Following the resignation of Dominique Strauss-Kahn, who led the IMF at a pivotal period during the global financial crisis, the members of the IMF must act decisively and select a new Managing Director. The task is urgent given the current challenges facing the global economy, including in particular the needs of low income and developing countries who rely on the IMF for support. The global financial crisis demonstrated that the world needs a strong IMF and a strong Managing Director.
In selecting the new Managing Director for the IMF, it is important that we adhere to commitments made by the G20 leaders on the reform of the International Financial Institutions. In particular, in Pittsburgh G20 Leaders agreed that the heads and senior leadership of all international institutions should be appointed through an open, transparent and merit-based process.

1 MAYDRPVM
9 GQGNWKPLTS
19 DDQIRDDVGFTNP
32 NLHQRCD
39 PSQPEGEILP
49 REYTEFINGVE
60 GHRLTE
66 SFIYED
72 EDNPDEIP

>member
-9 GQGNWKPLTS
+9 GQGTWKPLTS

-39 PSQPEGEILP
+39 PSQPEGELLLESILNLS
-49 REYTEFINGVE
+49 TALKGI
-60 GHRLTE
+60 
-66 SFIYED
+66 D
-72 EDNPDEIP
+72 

Australia and South Africa, as co-chairs of the G20 IMF Reform Working Group, want to underscore the importance of adhering to the commitments agreed to by G20 leaders regarding the selection of the next Managing Director of the IMF.
For too long, the IMF's legitimacy has been undermined by a convention to appoint its senior management on the basis of their nationality. In order to maintain trust, credibility and legitimacy in the eyes of its stakeholders, there must be an open and transparent selection process which results in the most competent person being appointed as Managing Director, regardless of their nationality.
22 May 2011